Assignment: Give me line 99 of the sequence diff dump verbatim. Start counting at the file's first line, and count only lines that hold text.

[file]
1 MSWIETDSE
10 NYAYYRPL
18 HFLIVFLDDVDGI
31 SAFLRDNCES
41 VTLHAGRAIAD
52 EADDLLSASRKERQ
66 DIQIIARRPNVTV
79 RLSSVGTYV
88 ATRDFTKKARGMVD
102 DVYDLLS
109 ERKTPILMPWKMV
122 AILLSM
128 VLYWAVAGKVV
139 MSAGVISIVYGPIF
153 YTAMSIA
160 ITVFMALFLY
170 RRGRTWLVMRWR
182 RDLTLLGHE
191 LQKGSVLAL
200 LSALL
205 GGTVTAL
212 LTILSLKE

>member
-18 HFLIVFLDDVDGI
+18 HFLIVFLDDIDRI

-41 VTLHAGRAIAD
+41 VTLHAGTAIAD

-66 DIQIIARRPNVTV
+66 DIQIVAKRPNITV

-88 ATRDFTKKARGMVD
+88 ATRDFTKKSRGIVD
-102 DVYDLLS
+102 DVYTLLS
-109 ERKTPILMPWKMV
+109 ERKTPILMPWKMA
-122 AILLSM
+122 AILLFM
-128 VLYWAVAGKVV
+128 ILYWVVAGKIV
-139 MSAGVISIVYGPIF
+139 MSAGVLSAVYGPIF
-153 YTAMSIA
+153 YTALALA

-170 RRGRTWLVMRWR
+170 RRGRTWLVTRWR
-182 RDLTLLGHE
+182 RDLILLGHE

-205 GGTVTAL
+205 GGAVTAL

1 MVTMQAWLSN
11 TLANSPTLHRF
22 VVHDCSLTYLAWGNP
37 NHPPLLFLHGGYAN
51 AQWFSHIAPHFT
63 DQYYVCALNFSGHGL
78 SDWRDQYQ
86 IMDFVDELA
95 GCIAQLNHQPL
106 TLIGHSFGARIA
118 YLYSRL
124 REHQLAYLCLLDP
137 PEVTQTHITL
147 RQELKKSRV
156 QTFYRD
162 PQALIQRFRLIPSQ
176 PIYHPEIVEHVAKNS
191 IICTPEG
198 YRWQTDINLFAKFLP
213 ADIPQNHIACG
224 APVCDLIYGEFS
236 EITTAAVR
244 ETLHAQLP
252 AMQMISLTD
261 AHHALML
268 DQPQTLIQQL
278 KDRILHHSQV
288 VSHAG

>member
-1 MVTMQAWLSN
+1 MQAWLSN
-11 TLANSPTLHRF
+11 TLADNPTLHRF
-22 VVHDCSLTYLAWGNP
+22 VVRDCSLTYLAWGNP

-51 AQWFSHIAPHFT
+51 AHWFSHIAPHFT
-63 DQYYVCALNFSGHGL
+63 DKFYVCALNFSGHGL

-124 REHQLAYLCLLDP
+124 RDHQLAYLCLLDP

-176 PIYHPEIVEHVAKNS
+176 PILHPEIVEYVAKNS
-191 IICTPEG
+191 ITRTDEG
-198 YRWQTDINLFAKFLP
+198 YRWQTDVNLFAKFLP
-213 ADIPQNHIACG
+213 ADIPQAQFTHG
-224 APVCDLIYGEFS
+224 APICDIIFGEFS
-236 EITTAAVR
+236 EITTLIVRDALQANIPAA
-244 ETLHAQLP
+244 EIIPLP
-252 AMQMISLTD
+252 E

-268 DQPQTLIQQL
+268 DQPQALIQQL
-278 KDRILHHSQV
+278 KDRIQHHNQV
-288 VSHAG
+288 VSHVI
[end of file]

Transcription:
-224 APVCDLIYGEFS